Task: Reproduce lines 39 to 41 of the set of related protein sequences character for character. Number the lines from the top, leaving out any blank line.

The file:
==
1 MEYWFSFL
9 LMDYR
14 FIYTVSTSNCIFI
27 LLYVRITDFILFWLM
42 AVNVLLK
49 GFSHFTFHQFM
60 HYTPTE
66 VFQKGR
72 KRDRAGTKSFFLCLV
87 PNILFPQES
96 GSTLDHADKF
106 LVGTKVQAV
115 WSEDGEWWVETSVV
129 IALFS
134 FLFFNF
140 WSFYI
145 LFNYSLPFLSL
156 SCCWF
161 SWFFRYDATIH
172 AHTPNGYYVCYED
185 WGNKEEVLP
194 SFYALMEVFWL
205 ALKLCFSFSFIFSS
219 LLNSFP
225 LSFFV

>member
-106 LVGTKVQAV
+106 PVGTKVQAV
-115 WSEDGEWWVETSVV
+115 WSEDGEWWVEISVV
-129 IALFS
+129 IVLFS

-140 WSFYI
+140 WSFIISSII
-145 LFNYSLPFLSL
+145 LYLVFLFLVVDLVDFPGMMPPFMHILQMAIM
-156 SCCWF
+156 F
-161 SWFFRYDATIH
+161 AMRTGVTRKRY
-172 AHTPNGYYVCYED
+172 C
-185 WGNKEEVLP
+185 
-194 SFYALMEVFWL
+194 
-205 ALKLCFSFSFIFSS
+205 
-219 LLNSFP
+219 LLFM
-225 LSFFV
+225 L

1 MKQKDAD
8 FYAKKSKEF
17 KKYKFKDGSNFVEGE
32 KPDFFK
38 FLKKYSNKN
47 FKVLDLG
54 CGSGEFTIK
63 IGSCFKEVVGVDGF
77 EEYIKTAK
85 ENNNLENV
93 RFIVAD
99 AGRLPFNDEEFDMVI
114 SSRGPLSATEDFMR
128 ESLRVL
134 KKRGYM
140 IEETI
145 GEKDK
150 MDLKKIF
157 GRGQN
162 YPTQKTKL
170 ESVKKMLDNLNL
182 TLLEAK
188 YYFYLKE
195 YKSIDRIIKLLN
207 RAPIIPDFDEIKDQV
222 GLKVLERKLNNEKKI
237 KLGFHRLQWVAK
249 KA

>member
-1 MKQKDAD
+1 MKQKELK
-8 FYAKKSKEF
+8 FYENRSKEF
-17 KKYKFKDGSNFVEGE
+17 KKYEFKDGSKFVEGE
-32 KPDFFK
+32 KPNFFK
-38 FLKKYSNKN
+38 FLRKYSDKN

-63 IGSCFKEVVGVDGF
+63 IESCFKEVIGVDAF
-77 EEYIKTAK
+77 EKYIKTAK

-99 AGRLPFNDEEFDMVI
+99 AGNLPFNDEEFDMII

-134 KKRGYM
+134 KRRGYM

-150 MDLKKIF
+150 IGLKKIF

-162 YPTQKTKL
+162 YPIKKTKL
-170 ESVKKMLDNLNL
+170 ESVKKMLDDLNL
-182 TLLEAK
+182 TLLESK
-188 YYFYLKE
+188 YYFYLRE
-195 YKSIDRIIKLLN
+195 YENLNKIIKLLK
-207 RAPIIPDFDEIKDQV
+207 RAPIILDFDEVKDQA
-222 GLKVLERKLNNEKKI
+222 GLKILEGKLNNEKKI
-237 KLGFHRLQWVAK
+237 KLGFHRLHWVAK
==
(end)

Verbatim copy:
-161 SWFFRYDATIH
+161 AMRTGVTRKRY
-172 AHTPNGYYVCYED